Kitchen The Victorian House Upgrades and Maintenance

Review: Indow Window Inserts

Indow provided two window inserts for review.

Most of the windows on the first and second floor are original to the house — single pane, wavy glass, and all. They’re lovely and historic and I would opt to preserve and restore rather than replace them. That said, they can be pretty drafty. We’ve improved the heating situation here since a tomato froze on our countertop shortly after we moved in (for real), but the kitchen windows were some of the draftiest in the house.

Kitchen Windows with Indow Inserts | Making it Lovely

In years past, we’ve taped up window film. We went through the whole process of taping and shrinking the film with a hair dryer for each window and it works, but the installation is awkward and takes a lot of time. Plus it doesn’t hold up all that well over time. The film starts out being relatively unnoticeable, but the pressure of constant drafts makes the the windows look rippled, and once there’s enough slack, they’re noisy! Think plastic rustling and the thwack of the film being sucked backwards. Then when the weather warms, you rip it all down, hopefully not taking too much of your windows’ finish with it, throw it away, and do it all again the next year. Not exactly ideal.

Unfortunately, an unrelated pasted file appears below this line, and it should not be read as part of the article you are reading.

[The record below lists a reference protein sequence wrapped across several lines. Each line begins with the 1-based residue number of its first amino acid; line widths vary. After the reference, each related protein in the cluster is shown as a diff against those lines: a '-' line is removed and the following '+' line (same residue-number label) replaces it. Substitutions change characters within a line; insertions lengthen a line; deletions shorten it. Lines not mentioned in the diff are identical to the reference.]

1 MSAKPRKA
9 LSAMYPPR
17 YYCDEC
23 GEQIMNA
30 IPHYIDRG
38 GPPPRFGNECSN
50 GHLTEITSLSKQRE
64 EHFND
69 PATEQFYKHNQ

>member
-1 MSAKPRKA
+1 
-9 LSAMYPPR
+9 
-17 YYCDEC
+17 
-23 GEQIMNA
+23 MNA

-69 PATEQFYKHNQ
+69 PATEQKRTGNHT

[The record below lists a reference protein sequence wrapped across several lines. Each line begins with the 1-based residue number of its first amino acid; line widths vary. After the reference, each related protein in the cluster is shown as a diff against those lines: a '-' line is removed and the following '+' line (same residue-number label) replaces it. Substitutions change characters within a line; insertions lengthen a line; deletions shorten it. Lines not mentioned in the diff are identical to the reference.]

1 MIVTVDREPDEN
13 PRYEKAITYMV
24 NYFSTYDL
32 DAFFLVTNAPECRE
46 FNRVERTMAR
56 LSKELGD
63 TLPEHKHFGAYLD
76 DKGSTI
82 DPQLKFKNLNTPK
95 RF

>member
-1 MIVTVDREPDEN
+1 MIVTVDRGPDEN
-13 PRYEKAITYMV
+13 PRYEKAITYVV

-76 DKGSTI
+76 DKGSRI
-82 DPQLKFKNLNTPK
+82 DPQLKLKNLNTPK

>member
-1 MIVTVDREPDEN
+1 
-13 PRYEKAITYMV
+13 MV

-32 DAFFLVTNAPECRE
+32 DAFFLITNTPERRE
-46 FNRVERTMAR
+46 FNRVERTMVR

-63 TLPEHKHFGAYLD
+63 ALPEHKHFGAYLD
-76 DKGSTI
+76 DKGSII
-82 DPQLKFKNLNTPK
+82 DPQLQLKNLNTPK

I’d heard good things about Indow window inserts, so I was definitely on board when they reached out and offered to send a couple of inserts for review.

Kitchen Windows with Indow Inserts | Making it Lovely

The inserts are edged in compression tubing to hold them in place that comes in three colors (white, black, or brown), and there are various options for different applications (like blocking drafts, noise reduction, light control, or adding privacy). The woodwork on our first floor is all unpainted, so I chose brown frames to blend in, and standard grade acrylic since I was primarily concerned with cold drafts.

Kitchen Windows with Indow Inserts | Making it Lovely

Indow had an installer in the area (an architect who lives about five minutes away), so we set up an appointment for him to come out and measure our windows. They’re rarely square — especially in an old house — and he used a laser tool for precise measurements. If you don’t live in an area where someone can come out to you, Indow can send the tool out to you so you can do it yourself. Our installer came back with the inserts when they were ready and showed me how to put them up, though again, it’s totally doable if you’re on your own. It took five minutes! They work perfectly! And they aren’t noisy! They’re a serious upgrade over the window film we had been using, and obviously better than living with the drafty windows as-is.

I bought a little movable weather gauge our first year here because I was curious about the temperature differences throughout the house. I set it on our window sill before and after putting our Indow inserts in, and there was a measurable 20 degree difference.